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Vital Weekly 792

img  Tobias Fischer

GREAT WAITRESS - LUCID (CD by Split Records)
An off-shoot of the Splinter Orchestra, Laura Altman and Monika Brooks started to play together with their clarinet and accordion, while in 2009 they played as a trio with Berlin based pianist Magda Mayas in concert in Sydney. That was favored by all involved so now they are a trio, working as Lucid. In 2011 they played more concerts and recorded this CD. I played this CD, for whatever reason, a few times in a row and every time I did it started to grow more and more. This is some very intense music verging on the audible and the loudness. Stretched out playing of the accordion and the clarinet, carefully examining the instruments, shimmering piano tones, all three instruments used as objects and as instruments, providing with some great, highly skilled improvised music. A whole journey through the musical spectrum, requiring your full attention. It left me breathless, and I'm sure you will to. Excellent stuff. (FdW) Address:

Work by The Sons Of God is somewhere in between composition, performance and installation. Lots of their released output relates to performances and installations and 'Reception' is no different. This particular work involves no less than thirty-two amplified iron plates set up at Fargfabriken, Stockholm in 2006 and on the night of March 5th 2006 a concert was held with Mats Gustafsson providing live electronics. An almost fifty-four minute work of loud noise. One vague rumble of… what exactly? Thirty-two iron plates you might say, which sound like crashing, cascading storm and on top we have Gustafsson's electronics wailing more about. Think Merzbow, but then without any development or change, save for a slow building up, to an orgasmic height and then quickly taking matters to a logical conclusion. Almost like a very noisy storm, almost like ambient music taken to a very (il)logical conclusion. To confuse matters even more there is a whole text about a 18th century writer Emanuel Swedenborg about heaven and hell, and how that influenced the work of The Sons Of God. You can read that and contemplate about it when listening to the music, although I am sure it will not shed a brighter light on one or the other. I thought of the whole package as quite fascinating, but then I always admire such consistent conceptual ideas. (FdW)


LIM - WITH MARC DUCRET (CD by Kopasetic Production)
Kopasetic Productions is a record label focusing on jazz and improvised music. It's based  in the south of Sweden.  This is also where Lim comes from (Malm–). This trio consists of  Henrik Frisk (saxophones,  electronics),  David Carlsson (bass,  guitar) and Peter Nilsson (drums, percussion), specialized in improvised music. In 2002 their first statement was released on cd. For their newest release they are joined by swiss guitar player Marc Ducret, who is most known for his work with Tim Berne. Their collaboration started in 2006 at a festival organized by Kopasetic Production. The cd contains music recorded live in front of an audience in Malm– on two evenings in november 2010. All compositions are by Henrik Frisk. Their jazz music is very organic and dynamic. But I constantly asked myself what I was missing. No doubt fine musicians who understand their craft. But on this one it never 'happens' in my perception and the compositions are not very appealing or original in my ears.  The music is laid back and not a very challenging listening experience. Themes and motives didn't  surprise me. Nor did the saxplaying by  Frisk grab me. The guitar solos by Ducret makes this one worthwhile for me, like in 'The tranebird'.  Fantastic. (Dolf Mulder) Address:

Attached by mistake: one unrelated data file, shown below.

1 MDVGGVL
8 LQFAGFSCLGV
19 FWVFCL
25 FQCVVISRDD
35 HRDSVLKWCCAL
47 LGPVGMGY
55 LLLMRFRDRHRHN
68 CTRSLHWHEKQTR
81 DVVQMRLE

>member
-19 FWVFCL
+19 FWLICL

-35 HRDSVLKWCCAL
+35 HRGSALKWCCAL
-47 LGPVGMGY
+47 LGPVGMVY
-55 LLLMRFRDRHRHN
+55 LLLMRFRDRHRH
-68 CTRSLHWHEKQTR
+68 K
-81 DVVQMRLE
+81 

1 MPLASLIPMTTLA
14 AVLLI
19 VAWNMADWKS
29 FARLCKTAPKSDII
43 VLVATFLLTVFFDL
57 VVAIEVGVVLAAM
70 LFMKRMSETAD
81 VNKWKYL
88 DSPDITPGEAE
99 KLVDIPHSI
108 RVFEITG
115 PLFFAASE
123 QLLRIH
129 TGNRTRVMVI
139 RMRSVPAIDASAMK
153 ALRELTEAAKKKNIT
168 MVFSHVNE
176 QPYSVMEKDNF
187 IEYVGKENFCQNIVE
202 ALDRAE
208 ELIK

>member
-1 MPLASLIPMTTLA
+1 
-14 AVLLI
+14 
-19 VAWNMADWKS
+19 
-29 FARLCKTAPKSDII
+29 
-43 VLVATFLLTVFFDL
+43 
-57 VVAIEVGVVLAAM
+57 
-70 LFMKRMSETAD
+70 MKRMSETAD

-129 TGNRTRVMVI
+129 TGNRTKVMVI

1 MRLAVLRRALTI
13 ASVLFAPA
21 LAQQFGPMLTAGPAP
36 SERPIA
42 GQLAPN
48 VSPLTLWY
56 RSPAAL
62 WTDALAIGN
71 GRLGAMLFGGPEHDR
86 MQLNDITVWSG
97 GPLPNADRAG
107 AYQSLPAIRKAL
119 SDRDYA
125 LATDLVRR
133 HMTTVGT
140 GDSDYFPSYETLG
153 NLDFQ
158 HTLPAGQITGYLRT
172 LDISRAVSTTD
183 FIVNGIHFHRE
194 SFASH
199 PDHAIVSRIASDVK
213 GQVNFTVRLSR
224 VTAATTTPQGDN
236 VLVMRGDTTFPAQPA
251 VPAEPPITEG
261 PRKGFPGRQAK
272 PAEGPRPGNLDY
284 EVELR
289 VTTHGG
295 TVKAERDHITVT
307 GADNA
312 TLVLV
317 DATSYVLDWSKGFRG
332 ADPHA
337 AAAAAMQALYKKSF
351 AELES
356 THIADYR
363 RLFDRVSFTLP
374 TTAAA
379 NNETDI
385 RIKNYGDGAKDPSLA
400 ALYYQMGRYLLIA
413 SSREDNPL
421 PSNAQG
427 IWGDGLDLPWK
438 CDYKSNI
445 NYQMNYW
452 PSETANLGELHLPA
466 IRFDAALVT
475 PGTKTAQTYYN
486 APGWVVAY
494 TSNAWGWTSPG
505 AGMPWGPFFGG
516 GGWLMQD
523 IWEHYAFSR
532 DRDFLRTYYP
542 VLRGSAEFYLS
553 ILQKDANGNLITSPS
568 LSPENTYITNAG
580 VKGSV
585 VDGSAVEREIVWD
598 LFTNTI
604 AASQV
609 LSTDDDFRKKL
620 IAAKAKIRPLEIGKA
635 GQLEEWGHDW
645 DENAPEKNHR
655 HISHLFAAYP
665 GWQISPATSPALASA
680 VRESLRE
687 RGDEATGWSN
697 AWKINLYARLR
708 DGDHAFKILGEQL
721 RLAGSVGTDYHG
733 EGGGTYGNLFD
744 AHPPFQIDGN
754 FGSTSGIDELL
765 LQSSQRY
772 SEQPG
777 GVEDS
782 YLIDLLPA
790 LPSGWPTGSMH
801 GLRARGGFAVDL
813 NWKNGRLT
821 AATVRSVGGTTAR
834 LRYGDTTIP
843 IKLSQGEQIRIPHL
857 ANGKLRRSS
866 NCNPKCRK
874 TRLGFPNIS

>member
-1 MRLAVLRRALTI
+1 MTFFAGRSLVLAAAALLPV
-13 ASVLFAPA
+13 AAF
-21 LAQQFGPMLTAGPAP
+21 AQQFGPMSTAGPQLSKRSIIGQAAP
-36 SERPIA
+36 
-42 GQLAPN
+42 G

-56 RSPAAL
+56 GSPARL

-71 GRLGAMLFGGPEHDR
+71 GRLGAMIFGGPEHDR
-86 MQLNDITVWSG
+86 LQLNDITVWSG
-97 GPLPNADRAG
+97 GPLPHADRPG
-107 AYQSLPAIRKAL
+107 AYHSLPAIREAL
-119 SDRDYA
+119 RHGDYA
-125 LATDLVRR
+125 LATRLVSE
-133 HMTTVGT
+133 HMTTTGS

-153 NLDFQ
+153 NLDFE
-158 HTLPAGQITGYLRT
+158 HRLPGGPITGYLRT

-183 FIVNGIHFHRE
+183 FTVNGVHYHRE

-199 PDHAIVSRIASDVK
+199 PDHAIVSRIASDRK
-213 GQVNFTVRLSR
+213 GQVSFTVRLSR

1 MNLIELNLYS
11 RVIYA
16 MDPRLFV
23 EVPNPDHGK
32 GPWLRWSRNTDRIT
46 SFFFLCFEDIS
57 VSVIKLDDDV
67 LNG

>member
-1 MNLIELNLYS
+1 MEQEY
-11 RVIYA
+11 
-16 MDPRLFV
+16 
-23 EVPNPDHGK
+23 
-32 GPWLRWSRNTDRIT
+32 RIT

The cover of the debut CD of TheeAnnoying has a very nice layout. Straight forms and with minimal information. Composition 1 contains movement I - XI.  And that is something completely different than the music itself. And than is great fun! The compositions reminds to punk of the seventies, but it is not a easy copy of these intense with ongoing drums, four chord songs etcetera. The album is well composed shows the variety of this so-called experimental post-punk band. The band is formed in early 2010 and consists of Ten Ticklish Ants on noisy guitar walls and vocals, M. Mersereau on bass, vocals and samples and D.A. Leech on percussion. The trio has also played in bands like 15 Degrees Below Zero and the pop-punk band The Feldmans. The album is meant as a artistic statement of nowadays zeitgeist. And they paraphrase philosopher Baudrillard: "power in the future will be for those who know they have no nation, no home." Anyway - these album is a radical state of music, the combination of experimental punk/rock music with a extract of an early flute composition of Philip Glass and some beautiful edited samples of some voices and political statements. Of course, nothing is new, for example Crass combines their militant punk-music with recordings of speeches, but TheeAnnoying treats the listener a fresh new world with respect for the past. I hope more Composition will follow? (Jan-Kees Helms) Address:


Mind Flare Media is an independent label from Charlottesville, U.S.A. Cheezface is responsible for the fifth release of this label. Cheezface was started in 2005 by Bryan Stancil and he starts to create music which is hard to categorize. He combines many styles in his programming, but one thing is a continuous element in the compositions: the manic beats and abrupt breaks. The music for Circumstantial Pestilence was built on samples derived from bathrooms and truck stops across the eastern part of his home state of North Carolina. He combines these hundreds of samples in combination of live and mechanical drums, guitars, bass, synthesizers and vocal modulation. The result a fucked up mix of drum 'n bass, metal, jazz, seventies disco, ambient, field-recordings and noise. I do not know how Cheezface is all making this come true, but it fits really in the noise-tradition with so called members like Seamus Anus on voice, drum programming, sounds and diarrhea, The Great Went on cummings and goings and Fuck Norris on oral support. Anyway the album is an effective medicine against passivity and awaken all sleepy braincells. (Jan-Kees Helms) Address: